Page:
__________________________________________________________________

4. Monkey

CHARACTERISTICS: ______________________________________________________
QUALITY: ______________________________________________________________
FEELING: __________________________________________________________
Write a Sentence: ____________________________________________________

__________________________________________________________________

5. Pickles

CHARACTERISTICS: ______________________________________________________
QUALITY: ______________________________________________________________
FEELING: __________________________________________________________
Write a Sentence: ____________________________________________________

__________________________________________________________________
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Alliteration
An alliteration repeats consonant sounds at the beginning of words.

Example:
Dewdrops Dancing Down Daisies
By Paul Mc Cann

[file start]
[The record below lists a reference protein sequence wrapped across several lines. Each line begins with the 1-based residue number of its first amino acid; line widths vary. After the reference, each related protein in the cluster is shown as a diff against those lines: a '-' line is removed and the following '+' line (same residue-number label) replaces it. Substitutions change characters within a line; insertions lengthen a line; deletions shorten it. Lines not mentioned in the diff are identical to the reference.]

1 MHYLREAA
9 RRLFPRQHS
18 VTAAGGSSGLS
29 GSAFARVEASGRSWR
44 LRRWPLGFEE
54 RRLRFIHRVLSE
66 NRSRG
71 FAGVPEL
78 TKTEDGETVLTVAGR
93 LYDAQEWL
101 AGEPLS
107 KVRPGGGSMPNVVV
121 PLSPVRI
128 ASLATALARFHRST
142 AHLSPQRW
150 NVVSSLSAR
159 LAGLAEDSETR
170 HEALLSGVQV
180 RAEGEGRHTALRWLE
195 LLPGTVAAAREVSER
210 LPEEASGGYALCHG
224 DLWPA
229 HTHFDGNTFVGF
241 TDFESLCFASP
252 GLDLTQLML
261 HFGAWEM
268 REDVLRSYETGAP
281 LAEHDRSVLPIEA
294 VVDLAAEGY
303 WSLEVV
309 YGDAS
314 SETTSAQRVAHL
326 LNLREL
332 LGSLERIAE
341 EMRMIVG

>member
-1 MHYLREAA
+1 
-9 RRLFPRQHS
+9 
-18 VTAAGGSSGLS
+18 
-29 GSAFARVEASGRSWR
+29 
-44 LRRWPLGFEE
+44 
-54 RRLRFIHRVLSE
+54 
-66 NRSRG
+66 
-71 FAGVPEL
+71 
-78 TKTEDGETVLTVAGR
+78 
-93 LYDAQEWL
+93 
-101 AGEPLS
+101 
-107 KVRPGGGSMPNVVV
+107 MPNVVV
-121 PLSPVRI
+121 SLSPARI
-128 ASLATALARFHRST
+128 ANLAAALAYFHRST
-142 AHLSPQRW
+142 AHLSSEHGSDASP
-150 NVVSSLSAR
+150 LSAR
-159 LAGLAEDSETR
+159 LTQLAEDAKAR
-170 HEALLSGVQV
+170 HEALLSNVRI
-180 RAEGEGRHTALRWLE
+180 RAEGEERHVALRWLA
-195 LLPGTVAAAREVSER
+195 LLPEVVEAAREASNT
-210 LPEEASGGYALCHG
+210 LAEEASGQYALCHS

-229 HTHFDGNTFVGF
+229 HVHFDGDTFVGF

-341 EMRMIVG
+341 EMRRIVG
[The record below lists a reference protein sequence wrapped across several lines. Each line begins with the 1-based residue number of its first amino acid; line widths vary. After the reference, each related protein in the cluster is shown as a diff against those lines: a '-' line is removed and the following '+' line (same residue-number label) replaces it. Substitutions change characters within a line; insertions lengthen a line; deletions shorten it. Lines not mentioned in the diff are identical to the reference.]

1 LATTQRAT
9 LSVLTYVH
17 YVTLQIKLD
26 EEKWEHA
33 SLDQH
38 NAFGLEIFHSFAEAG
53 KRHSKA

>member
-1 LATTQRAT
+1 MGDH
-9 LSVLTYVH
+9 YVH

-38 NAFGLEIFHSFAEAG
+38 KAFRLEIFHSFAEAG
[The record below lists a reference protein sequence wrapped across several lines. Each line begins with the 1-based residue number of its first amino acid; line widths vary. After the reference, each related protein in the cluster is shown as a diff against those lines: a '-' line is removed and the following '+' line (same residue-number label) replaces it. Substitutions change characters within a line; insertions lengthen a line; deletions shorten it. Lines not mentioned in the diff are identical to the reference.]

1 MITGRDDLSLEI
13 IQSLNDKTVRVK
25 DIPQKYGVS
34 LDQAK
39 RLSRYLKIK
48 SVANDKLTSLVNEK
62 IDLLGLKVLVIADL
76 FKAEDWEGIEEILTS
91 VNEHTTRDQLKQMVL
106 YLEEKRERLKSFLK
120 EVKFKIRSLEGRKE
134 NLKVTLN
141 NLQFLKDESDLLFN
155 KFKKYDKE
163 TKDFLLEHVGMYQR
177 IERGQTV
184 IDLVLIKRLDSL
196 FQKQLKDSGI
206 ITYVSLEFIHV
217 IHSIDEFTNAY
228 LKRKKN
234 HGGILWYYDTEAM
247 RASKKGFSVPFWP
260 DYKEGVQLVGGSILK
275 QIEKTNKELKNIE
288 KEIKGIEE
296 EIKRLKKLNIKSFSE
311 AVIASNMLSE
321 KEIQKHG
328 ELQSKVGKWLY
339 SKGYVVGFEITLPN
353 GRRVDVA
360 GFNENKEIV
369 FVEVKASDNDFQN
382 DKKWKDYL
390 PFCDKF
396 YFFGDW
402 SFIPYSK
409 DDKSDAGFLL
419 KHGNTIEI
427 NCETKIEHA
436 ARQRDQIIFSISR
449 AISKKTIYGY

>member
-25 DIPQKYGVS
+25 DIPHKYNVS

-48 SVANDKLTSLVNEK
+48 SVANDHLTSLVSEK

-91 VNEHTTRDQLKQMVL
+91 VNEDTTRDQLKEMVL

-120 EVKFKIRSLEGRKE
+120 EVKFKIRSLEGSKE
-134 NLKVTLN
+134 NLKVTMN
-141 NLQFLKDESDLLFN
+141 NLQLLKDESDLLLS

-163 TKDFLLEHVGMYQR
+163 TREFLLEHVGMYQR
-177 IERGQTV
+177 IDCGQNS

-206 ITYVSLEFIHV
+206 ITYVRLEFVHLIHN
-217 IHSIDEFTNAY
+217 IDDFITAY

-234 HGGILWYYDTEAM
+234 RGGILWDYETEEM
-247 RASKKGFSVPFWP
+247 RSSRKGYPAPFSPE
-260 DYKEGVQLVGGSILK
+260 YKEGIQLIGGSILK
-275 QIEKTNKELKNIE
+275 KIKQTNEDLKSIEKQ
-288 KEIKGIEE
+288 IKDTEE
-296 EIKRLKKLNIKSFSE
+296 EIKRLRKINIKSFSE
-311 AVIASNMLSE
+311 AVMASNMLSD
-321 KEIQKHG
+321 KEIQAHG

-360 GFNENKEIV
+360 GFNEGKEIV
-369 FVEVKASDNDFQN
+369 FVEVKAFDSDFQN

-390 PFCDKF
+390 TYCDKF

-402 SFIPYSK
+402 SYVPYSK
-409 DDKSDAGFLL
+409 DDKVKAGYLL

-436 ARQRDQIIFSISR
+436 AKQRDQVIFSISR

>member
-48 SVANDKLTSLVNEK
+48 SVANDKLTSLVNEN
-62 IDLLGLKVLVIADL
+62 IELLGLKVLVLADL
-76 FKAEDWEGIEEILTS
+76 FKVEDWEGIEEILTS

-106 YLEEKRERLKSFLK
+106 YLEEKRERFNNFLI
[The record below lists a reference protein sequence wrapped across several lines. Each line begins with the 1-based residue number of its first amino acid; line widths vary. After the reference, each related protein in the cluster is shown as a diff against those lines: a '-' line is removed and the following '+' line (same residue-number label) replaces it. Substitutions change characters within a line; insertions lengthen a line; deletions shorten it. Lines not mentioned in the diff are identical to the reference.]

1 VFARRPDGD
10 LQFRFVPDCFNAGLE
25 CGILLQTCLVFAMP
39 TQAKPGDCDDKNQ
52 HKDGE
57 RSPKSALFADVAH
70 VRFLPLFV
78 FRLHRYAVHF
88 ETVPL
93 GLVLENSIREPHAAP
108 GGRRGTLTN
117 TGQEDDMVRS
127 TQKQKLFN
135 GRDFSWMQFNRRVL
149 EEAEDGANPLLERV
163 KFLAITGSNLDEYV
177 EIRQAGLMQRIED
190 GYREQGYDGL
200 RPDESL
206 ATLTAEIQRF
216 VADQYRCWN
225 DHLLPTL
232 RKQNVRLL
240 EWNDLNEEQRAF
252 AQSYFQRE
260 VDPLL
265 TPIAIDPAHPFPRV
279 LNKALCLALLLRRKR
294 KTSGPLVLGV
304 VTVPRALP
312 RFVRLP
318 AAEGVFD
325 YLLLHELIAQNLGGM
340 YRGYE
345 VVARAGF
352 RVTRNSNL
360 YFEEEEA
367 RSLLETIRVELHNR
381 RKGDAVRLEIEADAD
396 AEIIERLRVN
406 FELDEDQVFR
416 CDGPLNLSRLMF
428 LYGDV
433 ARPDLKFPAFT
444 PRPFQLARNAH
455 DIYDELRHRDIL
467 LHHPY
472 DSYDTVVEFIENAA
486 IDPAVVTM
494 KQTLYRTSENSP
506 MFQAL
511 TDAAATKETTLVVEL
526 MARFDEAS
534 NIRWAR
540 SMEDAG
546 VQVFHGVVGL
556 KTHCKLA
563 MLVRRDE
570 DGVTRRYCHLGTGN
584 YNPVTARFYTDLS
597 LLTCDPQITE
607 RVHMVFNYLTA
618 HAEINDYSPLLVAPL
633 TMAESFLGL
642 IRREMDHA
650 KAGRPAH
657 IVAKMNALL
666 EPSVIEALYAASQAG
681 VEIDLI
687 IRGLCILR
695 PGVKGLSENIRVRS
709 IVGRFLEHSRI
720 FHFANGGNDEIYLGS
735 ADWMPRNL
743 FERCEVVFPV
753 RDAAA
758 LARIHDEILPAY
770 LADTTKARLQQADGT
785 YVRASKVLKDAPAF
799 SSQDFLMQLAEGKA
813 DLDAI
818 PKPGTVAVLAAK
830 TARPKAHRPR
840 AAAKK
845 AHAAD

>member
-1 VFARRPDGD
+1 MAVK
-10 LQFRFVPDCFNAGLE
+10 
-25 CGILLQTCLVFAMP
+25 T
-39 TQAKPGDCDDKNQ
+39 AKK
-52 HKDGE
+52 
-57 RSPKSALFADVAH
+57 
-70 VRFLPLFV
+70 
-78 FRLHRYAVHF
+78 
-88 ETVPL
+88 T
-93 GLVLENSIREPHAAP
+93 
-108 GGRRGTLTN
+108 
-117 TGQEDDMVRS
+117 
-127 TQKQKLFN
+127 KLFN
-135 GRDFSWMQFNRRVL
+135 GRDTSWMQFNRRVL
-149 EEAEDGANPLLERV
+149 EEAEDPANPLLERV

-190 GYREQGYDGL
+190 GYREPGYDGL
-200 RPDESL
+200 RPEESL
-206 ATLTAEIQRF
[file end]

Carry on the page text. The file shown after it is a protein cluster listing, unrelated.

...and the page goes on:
Don't delay dawns disarming display .
Dusk demands daylight .
Dewdrops dwell delicately
drawing dazzling delight .
Dewdrops dilute daisies domain.
Distinguished debutantes . Diamonds defray delivered
daylights distilled daisy dance .
A good way to spot alliteration in a sentence is to sound out the sentence, looking for words with identical consonant sounds. Read
through these sentences. Identify and circle the alliteration.
1. Anna ate some awful appetizers.
2. Harry hit Henry on the head.
3. Frank found a pack of furry foxes.
4. Edward eats eggs, enjoying each exquisite bite.
5. Freds friends fried chicken for Fridays food.
6. Gretchens giraffe gobbled the tree leaves greedily.
7. Barney bounced back, causing banging and booming.
8. Heathers hamster hungrily awaits his food.